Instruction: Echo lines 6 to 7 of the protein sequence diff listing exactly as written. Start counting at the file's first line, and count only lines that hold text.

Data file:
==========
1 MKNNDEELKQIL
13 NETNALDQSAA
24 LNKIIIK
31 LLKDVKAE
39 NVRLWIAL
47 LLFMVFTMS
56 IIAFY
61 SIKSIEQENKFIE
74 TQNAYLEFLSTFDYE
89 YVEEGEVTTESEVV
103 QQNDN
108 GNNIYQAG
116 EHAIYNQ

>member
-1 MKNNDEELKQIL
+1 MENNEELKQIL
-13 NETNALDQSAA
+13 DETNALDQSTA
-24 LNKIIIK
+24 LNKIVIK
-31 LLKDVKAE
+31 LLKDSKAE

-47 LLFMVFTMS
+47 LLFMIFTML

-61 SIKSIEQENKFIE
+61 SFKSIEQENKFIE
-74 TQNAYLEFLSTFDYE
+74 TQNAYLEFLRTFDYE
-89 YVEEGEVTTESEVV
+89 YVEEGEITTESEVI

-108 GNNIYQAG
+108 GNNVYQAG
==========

47 LLFMVFTMS
56 IIAFY